WASHINGTON, Oct. 26 Sequoia Pharmaceuticals presentedpositive results today from two studies on SPI-256, a novel investigationalHIV protease inhibitor (PI). One study based on an in vitro analysisdemonstrates that the mode of interaction of SPI-256 with HIV proteaseprovides a rationale for its high potency and high genetic barrier toresistance. The second study conducted in healthy volunteers demonstrates thatSPI-256 is generally safe and well tolerated in humans and is amenable toboosting by pharmacokinetic enhancers (PKEs). The data were presented at the48th annual Interscience Conference on Antimicrobial Agents and Chemotherapy(ICAAC)/46th annual Infectious Diseases Society of America (IDSA) jointmeeting held in Washington, D.C.
"Two ongoing significant needs in contemporary HIV therapy are: new agentsthat have activity against mutant virus and also have a high genetic barrierto developing resistance; and new agents that can boost the pharmacokineticlevels of existing drugs," said Martin Markowitz, MD, professor and clinicaldirector at the Aaron Diamond AIDS Research Center. "These data on SPI-256look very promising and address the need for new agents with activity againstprotease inhibitor-resistant virus as well as the development of resistance. Ilook forward to further advancements and innovations in HIV that will addressour needs in the treatment community from a resistance, as well as a PK, pointof view."
Data on SPI-256 at this conference
Discovery and in vitro activity of SPI-256
Scientists from Sequoia Pharmaceuticals presented their structure-basedapproach that led to the development of SPI-256. Prior to discovering SPI-256,Sequoia scientists examined three-dimensional structures of wild-type anddrug-resistant mutant HIV proteases bound to selected inhibitors. By analyzingthese structures, the Sequoia scientists were able to identify a subset ofmain-chain and active-site atoms of HIV protease representing a conservedatomic substructure that cannot be altered by mutations. This conservedsubstructure then served as the target for a series of protease inhibitors indevelopment at Sequoia. SPI-256 emerged from this series of proteaseinhibitors as the lead candidate and was advanced to clinical studies.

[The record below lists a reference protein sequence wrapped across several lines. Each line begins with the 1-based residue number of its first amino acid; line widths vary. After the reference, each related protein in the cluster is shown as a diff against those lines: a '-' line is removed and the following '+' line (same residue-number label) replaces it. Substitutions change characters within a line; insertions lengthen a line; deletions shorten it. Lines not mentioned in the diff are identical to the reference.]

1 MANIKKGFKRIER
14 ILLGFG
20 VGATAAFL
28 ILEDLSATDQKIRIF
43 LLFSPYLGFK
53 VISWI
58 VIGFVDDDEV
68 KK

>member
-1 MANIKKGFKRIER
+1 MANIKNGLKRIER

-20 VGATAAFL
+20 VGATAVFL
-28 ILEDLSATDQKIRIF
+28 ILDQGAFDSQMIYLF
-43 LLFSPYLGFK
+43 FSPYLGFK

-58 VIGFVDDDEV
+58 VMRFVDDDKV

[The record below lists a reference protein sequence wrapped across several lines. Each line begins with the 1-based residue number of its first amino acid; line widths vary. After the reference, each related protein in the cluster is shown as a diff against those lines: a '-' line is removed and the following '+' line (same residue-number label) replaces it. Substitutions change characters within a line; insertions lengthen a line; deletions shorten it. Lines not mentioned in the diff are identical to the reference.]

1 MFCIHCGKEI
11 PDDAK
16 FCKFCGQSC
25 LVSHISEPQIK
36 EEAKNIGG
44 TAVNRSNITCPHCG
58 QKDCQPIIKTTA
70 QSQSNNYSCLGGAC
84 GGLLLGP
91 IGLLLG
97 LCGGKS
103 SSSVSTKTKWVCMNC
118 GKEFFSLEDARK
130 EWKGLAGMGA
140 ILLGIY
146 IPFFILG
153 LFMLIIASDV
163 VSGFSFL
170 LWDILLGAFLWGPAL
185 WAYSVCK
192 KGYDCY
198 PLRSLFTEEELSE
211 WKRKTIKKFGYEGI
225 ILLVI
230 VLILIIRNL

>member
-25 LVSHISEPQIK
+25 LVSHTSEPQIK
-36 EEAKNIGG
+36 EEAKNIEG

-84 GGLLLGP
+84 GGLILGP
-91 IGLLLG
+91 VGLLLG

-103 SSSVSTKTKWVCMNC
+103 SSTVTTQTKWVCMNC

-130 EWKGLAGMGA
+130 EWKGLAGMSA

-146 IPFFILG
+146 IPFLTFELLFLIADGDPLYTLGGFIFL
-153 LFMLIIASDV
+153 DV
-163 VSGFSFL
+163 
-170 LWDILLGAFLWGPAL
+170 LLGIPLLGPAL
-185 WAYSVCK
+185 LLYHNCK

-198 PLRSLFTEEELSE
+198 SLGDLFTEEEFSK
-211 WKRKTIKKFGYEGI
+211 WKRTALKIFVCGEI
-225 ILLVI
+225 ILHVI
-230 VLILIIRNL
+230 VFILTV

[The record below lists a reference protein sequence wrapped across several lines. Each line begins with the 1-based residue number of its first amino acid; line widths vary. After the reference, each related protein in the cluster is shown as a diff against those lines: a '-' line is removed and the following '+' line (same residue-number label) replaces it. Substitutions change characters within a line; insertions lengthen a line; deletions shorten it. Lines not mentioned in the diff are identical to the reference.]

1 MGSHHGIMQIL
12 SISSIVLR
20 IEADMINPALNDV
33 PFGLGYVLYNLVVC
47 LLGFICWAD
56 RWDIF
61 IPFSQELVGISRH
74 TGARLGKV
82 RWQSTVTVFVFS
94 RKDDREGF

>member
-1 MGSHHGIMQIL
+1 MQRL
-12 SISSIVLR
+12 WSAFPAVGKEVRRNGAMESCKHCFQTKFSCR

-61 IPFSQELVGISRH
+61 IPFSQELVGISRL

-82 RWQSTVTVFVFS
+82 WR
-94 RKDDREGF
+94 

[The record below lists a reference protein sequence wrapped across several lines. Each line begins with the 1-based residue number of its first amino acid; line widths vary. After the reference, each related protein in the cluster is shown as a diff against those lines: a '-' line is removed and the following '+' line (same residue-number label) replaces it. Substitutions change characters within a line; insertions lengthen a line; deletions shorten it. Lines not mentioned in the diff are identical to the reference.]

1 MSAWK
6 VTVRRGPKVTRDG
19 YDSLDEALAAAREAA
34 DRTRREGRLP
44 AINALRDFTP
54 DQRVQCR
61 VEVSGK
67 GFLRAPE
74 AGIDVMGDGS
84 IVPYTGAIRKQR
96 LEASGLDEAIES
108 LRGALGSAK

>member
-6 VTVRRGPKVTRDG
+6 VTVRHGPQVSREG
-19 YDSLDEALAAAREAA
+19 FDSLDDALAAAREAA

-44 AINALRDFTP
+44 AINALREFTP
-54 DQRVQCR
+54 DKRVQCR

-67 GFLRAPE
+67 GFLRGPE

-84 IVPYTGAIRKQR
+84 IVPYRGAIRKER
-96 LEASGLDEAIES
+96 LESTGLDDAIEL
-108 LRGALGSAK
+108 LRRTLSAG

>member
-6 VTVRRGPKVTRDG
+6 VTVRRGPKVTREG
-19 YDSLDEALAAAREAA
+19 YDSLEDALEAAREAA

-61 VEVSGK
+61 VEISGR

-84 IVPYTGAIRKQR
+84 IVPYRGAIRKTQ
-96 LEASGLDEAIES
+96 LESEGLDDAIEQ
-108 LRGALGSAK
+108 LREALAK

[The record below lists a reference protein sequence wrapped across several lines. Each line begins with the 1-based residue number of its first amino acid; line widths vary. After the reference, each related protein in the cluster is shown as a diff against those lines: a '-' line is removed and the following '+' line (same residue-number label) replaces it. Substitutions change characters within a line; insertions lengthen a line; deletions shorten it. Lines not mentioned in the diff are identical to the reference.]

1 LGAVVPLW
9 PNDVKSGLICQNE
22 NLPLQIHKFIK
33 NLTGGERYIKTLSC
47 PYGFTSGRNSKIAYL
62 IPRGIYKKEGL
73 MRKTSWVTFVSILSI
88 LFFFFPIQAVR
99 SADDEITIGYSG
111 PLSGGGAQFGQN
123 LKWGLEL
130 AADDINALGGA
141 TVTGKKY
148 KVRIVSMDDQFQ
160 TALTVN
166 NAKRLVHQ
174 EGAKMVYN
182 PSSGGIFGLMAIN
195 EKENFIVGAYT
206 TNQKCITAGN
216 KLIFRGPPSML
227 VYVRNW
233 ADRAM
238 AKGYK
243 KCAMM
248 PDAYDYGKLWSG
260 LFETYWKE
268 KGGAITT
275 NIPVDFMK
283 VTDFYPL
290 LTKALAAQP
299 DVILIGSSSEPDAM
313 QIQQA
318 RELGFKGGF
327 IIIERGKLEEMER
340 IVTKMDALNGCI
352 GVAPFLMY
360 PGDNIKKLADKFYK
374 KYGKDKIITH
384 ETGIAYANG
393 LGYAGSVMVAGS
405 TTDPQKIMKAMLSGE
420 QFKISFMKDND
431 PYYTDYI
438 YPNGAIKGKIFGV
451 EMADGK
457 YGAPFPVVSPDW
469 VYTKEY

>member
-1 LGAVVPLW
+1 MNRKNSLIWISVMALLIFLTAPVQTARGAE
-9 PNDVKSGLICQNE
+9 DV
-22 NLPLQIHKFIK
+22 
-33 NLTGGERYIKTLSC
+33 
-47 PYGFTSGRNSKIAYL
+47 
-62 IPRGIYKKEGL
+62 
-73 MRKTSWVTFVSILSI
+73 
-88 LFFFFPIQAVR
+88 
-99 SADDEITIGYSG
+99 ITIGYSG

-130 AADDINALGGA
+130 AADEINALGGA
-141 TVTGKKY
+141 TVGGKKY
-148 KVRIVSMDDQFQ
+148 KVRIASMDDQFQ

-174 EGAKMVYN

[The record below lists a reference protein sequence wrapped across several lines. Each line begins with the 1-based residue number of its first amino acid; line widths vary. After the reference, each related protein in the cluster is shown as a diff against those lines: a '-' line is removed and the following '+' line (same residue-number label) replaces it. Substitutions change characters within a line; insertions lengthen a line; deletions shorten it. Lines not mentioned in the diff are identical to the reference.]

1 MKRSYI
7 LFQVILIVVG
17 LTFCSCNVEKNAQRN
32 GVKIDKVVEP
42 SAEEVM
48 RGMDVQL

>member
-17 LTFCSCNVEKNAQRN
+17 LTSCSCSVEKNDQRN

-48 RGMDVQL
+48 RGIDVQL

In vitro activity data were also presented in this poster. These datademonstrated how the structural design elements of SPI-256 present a highgenetic barrier to the emergence of resistant strains of HIV. Additionally,the unique structural properties of SPI-256 explain its high potency whentested against a panel of 50 viral strains in a PhenoSense (TM) assay. In thisanalysis, SPI-256 achieved potency levels 4- to 50-fold higher than currentlyapproved front-line protease inhibitors when tested in wild-type HIV strains.
SPI-256 also exhibited an excellent resistance profile against multi-drugresistant (MDR) isolates. In an analysis of 11 "worst case scenario" MDRisolates (defined as 6 primary PI mutations and FC>50), SPI-256 retained lownanomolar activity against most MDR isolates and mean IC50 at least an orderof magnitude lower than that for atazanavir, lopinavir, amprenavir, tipranavirand other reference PIs and was better than or comparable with darunavir.
Furthermore, an additional analysis demonstrated that SPI-256 possesses ahigh barrier to resistance. Through in vitro resistance selection experiments,when scientists at Sequoia attempted to propagate HIV in the presence ofSPI-256, the drug posed a markedly higher barrier to developing resistancethan atazanavir and lopinavir. Resistance to SPI-256 required the accumulationof multiple primary protease mutations.